Tournament dos & don’ts…
The following dos and don’ts are useful tips for players, parents and coaches.
When applying for a tournament / competition
DO apply early. All competitions have published closing deadlines and some popular tournaments accept players on a first-come basis. Many tournaments will insist on receiving an application and payment prior to the closing deadline. Some tournaments do not accept applications by telephone. Bear in mind that the number of players that can be accepted is limited by, for example, the type of draw, the number of courts available, the time span of the competition etc.
DO read tournament literature, including entry forms and information sheets. These set out all the conditions and rules of the event and should answer most questions you may have.
DO check with the tournament organizer or referee if there is anything at all that you are not sure about. They are there to help you.
DO check cancellation and withdrawal deadlines. Organizing draws is a very complicated, time consuming exercise. Players pulling out at the last minute can throw out a whole competition requiring a new draw to be made therefore you should not expect a refund if you are unable to play after the draw has been made and in some circumstances you may also be penalized by the LTA.
DO make sure you are available for the whole period of the competition. If a tournament is a week long you may be required to play on any of the days. An event cannot be organized around an individual player’s requirements.
DO keep a record of the competitions you have entered. Remember, it is your responsibility to check whether you have been accepted and the date and time you are needed to report for play.
DON’T enter more than one competition which could require you to play on the same day. You are likely to be penalized if you do this. Check with the organizers BEFORE the cancellation/withdrawal deadlines, if you are in doubt.
Preparing for the tournament
DO allow enough time for your journey including allowances for delays.
DO arrive by the time you have been asked to report, normally 15 minutes before your first match. You will probably be expected to sign in with the referee on arrival and you must do this in person.
DO remember that tennis matches vary in length, so be prepared for a possible wait, particularly if a tournament has been affected by bad weather.
DO remember to check in advance if there are any rules about what you should wear. Indoor venues may have strict rules about the sort of tennis shoes you need to wear and some may have an all white rule. You may not be allowed to play if you don’t comply.
DO contact the referee if you are running late. If the referee knows then it may be possible to delay your match. Tournaments wont just wait for you to turn up.
If you are unable to play
DO make sure that you contact the referee or organizer as soon as you know you wont be able to play and that they acknowledge your withdrawal. Late withdrawals can cause great problems for organizers and let down other players.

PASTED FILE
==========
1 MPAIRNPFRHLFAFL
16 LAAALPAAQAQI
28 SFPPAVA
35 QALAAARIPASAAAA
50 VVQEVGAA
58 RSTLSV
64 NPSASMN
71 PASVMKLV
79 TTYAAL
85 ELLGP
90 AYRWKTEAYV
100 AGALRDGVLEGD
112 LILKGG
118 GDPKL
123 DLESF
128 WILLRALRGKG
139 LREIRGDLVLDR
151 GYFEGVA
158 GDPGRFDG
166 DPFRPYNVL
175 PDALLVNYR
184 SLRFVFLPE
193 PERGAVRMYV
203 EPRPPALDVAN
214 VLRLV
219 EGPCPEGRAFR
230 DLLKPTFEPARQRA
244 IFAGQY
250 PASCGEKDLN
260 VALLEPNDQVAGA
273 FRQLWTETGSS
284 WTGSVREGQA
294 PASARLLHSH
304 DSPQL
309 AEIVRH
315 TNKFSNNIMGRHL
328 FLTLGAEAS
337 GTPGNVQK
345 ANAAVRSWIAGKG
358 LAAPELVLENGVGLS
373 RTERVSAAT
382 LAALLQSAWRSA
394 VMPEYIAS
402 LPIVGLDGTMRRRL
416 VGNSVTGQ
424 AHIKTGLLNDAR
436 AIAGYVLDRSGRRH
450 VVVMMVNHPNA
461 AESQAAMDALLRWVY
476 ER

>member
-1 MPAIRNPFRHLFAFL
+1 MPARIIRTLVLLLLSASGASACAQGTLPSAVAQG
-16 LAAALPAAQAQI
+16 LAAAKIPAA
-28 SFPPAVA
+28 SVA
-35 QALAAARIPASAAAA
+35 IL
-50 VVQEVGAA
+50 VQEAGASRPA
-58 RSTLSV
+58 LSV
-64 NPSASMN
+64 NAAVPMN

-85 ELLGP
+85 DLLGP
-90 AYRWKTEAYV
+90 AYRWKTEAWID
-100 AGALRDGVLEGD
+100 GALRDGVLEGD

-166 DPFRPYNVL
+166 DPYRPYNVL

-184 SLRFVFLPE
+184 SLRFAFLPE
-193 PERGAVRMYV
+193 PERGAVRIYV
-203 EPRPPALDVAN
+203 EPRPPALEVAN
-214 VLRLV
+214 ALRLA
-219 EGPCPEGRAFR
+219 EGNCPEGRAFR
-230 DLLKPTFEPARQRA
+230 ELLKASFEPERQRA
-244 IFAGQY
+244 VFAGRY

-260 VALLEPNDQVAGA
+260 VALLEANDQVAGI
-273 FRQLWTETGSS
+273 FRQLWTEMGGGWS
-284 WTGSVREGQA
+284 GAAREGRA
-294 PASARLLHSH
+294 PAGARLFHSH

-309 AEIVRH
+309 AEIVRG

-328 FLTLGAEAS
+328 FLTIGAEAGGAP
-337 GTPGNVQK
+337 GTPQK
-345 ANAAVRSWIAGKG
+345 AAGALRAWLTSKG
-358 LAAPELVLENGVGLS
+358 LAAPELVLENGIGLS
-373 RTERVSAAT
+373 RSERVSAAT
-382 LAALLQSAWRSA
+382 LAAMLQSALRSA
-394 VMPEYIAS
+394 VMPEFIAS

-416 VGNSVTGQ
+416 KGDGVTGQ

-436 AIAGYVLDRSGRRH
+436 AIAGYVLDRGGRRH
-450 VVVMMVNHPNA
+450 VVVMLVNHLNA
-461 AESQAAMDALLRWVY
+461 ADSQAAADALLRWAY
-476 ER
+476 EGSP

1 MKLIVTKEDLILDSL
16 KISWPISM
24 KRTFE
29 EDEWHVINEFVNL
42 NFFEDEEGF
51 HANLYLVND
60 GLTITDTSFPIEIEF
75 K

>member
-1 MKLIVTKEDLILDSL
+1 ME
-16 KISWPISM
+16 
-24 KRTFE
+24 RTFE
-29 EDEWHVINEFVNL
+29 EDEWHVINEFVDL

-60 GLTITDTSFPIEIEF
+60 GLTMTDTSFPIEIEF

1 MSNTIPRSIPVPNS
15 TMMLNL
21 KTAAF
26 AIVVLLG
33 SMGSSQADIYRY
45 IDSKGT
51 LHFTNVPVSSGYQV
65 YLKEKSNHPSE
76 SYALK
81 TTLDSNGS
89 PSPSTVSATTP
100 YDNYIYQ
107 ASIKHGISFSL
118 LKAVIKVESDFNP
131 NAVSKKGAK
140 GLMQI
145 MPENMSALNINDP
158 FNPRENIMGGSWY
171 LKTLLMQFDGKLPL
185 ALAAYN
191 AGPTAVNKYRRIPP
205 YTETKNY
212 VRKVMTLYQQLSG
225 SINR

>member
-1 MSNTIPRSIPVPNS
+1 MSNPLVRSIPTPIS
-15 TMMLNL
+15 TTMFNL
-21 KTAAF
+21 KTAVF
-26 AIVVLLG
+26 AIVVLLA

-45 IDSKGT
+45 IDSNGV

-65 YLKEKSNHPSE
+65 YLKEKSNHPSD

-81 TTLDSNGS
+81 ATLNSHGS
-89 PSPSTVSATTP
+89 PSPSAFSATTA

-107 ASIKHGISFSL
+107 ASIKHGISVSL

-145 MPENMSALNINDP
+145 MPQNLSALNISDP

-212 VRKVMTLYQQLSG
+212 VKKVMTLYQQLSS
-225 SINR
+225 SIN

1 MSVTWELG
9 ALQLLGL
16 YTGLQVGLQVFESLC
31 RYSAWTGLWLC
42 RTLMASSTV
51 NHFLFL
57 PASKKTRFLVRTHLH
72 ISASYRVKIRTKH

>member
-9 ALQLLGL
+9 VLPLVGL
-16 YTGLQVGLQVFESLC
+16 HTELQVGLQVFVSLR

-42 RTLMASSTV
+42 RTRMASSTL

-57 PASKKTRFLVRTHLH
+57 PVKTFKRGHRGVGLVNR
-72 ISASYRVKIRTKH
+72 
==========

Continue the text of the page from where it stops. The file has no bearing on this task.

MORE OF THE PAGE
DON’T forget that once the draw has been made, you are expected to play unless ill or injured. It is possible for players who withdraw to be penalized by the LTA so you may be asked to provide some form of evidence. In some cases, you may need to complete a withdrawal form – the tournament referee will advise you what you need to do.
Before your match
DO remember to take everything you need with you on court. You should not leave the court for any reason during a match other than to ask for the referee. A toilet break should only be taken at the end of a set.
DO make sure you know which match format is being used. Even within a tournament there are sometimes several different formats e.g. short-sets, third sets being replaced with a match tiebreak, final sets being played without tiebreaks. If in doubt, always ask the referee, they are there to help.
DON’T walk across the back of other courts whilst play is in progress. Wait until a suitable break in play.
DO make sure you warm up properly before you go on court for your match, remember you usually only get 5 minutes before play actually starts.
During your match
DO call the score, after every point, if you are serving. You are also responsible for calling all out-balls on your side of the net. Make sure your calls are loud, clear and prompt. (If your match is umpired then they will take care of all calls and scoring).
DO treat your opponent, officials and spectators with courtesy and respect.
DO remember that if you have a problem during the match which you cannot resolve yourself, the referee (or assistant) is there to help you.
DON’T swear, throw rackets/balls in temper or behave in an unsportsmanlike manner. This is discourteous and can result in you being penalized.
DON’T talk with parents, coaches or friends during a match. It is against the rules.
After your match
DO remember to shake your opponent’s hand, even if you have had a difficult match.
DO leave the court quickly and report your result to the referee, even if you lost the match.
DO remember to find out when you are playing next. Even if you have lost you might be able to take part in bonus, plate or consolation rounds. This is sometimes compulsory.
DO remember to thank the tournament officials. They are generally hard working and dedicated people – many are volunteers.
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